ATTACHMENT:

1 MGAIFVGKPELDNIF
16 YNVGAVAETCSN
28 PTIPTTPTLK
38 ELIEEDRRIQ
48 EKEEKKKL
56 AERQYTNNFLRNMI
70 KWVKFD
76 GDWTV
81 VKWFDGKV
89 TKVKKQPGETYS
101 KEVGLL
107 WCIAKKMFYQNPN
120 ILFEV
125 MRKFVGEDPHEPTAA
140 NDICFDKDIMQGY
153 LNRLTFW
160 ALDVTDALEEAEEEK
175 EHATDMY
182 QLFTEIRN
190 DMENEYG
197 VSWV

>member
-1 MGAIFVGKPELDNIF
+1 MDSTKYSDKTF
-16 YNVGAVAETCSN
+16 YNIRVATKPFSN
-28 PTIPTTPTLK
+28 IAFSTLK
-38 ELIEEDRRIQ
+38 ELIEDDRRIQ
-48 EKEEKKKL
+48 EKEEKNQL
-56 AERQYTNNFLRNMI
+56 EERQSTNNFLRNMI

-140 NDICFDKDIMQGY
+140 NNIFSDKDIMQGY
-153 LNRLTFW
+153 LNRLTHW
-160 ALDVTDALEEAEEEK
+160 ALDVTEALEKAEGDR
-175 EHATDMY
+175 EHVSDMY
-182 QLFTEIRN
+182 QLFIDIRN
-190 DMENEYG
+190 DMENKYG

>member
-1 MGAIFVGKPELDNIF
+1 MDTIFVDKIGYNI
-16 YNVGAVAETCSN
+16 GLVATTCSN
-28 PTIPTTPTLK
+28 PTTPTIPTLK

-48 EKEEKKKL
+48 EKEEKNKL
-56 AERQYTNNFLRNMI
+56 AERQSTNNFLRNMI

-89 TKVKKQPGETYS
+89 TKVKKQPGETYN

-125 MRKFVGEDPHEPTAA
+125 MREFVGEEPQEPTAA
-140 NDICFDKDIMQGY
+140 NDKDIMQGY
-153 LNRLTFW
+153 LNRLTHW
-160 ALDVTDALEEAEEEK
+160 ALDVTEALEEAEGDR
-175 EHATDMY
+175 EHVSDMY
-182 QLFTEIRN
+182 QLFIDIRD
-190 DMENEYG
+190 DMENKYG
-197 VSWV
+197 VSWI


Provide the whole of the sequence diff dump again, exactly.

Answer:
1 MGAIFVGKPELDNIF
16 YNVGAVAETCSN
28 PTIPTTPTLK
38 ELIEEDRRIQ
48 EKEEKKKL
56 AERQYTNNFLRNMI
70 KWVKFD
76 GDWTV
81 VKWFDGKV
89 TKVKKQPGETYS
101 KEVGLL
107 WCIAKKMFYQNPN
120 ILFEV
125 MRKFVGEDPHEPTAA
140 NDICFDKDIMQGY
153 LNRLTFW
160 ALDVTDALEEAEEEK
175 EHATDMY
182 QLFTEIRN
190 DMENEYG
197 VSWV

>member
-1 MGAIFVGKPELDNIF
+1 MDSTKYSDKTF
-16 YNVGAVAETCSN
+16 YNIRVATKPFSN
-28 PTIPTTPTLK
+28 IAFSTLK
-38 ELIEEDRRIQ
+38 ELIEDDRRIQ
-48 EKEEKKKL
+48 EKEEKNQL
-56 AERQYTNNFLRNMI
+56 EERQSTNNFLRNMI

-140 NDICFDKDIMQGY
+140 NNIFSDKDIMQGY
-153 LNRLTFW
+153 LNRLTHW
-160 ALDVTDALEEAEEEK
+160 ALDVTEALEKAEGDR
-175 EHATDMY
+175 EHVSDMY
-182 QLFTEIRN
+182 QLFIDIRN
-190 DMENEYG
+190 DMENKYG

>member
-1 MGAIFVGKPELDNIF
+1 MDTIFVDKIGYNI
-16 YNVGAVAETCSN
+16 GLVATTCSN
-28 PTIPTTPTLK
+28 PTTPTIPTLK

-48 EKEEKKKL
+48 EKEEKNKL
-56 AERQYTNNFLRNMI
+56 AERQSTNNFLRNMI

-89 TKVKKQPGETYS
+89 TKVKKQPGETYN

-125 MRKFVGEDPHEPTAA
+125 MREFVGEEPQEPTAA
-140 NDICFDKDIMQGY
+140 NDKDIMQGY
-153 LNRLTFW
+153 LNRLTHW
-160 ALDVTDALEEAEEEK
+160 ALDVTEALEEAEGDR
-175 EHATDMY
+175 EHVSDMY
-182 QLFTEIRN
+182 QLFIDIRD
-190 DMENEYG
+190 DMENKYG
-197 VSWV
+197 VSWI